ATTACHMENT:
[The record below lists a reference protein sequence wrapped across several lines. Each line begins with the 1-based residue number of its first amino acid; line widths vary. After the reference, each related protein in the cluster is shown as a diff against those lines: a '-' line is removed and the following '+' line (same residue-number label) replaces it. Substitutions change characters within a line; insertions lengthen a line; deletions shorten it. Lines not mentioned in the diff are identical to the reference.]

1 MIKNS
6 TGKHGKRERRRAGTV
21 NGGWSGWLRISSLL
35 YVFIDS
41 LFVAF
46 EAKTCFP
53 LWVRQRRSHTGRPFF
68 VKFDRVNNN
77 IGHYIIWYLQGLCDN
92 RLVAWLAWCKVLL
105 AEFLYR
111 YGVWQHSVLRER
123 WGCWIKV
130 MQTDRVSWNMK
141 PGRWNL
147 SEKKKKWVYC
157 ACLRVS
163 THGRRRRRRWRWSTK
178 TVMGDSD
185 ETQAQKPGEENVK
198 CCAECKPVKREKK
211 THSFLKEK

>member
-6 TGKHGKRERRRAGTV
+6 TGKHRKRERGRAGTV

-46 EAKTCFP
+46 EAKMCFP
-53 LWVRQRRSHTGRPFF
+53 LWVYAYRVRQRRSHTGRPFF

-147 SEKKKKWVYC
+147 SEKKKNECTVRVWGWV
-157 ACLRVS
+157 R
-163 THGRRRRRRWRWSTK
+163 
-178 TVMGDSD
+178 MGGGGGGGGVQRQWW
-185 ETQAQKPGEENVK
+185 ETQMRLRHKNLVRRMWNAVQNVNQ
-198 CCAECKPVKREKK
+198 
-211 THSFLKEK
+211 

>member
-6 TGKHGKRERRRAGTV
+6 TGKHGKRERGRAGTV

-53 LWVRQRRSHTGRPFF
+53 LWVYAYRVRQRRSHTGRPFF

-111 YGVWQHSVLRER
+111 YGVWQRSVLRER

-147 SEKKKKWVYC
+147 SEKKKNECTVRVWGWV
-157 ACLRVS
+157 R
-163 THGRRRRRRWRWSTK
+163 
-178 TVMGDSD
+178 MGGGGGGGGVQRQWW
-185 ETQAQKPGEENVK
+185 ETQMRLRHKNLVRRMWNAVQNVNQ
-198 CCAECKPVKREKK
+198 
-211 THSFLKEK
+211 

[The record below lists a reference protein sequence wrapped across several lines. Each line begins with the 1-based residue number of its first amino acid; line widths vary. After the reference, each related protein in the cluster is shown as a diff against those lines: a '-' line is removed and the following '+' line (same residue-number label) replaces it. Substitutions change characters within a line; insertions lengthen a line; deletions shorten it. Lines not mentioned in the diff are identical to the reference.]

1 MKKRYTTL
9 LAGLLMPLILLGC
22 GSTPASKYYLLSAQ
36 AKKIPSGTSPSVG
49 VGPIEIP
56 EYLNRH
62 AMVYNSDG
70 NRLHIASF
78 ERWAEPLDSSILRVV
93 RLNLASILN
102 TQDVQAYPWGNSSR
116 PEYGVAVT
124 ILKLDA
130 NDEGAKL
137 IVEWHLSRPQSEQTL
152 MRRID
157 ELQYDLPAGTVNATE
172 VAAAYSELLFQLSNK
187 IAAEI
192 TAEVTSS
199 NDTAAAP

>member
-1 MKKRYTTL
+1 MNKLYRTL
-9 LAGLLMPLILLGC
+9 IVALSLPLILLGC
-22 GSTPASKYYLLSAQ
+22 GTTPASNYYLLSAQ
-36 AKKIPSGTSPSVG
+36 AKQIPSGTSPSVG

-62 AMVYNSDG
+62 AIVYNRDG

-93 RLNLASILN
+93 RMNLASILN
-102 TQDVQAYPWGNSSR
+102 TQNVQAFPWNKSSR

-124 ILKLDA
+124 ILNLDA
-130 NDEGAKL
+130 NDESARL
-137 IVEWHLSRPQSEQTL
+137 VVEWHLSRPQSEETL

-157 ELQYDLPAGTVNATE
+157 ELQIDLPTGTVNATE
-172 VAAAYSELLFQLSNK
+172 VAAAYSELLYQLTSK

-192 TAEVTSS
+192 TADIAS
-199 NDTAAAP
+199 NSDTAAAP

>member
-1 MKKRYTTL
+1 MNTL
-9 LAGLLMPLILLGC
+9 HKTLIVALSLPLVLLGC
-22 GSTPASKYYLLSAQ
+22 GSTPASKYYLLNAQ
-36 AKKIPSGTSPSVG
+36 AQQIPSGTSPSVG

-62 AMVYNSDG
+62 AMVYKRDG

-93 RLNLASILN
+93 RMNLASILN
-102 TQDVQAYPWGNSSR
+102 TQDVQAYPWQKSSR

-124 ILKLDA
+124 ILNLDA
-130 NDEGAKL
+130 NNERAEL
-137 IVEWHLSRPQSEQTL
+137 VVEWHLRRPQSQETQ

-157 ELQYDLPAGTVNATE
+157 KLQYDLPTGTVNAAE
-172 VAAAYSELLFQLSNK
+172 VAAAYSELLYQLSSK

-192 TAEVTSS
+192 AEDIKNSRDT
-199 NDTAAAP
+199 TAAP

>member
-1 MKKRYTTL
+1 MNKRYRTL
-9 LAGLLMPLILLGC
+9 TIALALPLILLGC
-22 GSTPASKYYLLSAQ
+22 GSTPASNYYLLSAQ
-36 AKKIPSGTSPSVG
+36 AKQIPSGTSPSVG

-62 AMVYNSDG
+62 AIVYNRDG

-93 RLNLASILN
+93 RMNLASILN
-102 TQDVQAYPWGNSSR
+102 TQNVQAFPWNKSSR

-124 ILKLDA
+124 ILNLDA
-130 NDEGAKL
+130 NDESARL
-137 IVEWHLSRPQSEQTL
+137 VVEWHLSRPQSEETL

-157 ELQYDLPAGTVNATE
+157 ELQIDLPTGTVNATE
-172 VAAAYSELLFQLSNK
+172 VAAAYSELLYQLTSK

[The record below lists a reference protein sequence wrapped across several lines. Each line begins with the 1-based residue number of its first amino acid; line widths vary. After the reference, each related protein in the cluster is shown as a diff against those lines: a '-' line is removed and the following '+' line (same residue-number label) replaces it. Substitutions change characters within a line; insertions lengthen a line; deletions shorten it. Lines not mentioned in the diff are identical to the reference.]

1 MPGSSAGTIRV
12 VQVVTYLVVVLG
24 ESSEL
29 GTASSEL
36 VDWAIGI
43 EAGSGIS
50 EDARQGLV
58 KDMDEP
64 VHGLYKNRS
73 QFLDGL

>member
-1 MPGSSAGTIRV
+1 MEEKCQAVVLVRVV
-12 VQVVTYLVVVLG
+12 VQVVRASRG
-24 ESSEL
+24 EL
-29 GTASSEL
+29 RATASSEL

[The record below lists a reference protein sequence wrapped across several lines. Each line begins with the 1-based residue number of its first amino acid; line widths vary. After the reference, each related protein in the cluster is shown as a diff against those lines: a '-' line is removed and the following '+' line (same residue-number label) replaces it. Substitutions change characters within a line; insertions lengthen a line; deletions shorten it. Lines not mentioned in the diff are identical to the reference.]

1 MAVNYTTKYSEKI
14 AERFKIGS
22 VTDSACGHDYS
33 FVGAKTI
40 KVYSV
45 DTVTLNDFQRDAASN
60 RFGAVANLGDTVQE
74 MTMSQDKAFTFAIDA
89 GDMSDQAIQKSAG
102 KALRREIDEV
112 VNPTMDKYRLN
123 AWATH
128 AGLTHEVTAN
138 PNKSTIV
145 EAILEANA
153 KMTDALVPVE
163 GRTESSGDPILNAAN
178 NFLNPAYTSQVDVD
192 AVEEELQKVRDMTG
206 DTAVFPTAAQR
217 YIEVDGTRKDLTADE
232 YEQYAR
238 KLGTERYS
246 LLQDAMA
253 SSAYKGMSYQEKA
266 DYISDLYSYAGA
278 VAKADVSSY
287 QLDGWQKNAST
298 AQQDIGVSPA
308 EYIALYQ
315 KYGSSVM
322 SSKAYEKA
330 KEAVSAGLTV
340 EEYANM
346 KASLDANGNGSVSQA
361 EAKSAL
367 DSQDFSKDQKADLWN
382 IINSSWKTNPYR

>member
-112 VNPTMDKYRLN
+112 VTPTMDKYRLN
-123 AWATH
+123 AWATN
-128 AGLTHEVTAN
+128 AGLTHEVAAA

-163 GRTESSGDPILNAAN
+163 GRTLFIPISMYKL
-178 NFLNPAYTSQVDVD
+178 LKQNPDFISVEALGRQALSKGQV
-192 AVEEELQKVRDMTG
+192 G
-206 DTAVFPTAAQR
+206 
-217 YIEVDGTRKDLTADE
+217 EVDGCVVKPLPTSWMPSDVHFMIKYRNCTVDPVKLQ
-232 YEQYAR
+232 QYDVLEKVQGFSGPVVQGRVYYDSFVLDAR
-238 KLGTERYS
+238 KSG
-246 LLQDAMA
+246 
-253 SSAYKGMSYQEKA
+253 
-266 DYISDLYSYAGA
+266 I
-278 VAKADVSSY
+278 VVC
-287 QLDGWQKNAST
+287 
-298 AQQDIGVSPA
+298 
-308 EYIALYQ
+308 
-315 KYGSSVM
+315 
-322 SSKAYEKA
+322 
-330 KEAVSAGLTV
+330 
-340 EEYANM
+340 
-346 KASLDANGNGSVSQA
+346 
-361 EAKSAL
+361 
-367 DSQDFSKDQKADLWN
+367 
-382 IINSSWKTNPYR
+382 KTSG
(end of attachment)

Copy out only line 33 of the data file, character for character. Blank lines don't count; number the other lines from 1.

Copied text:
-157 ACLRVS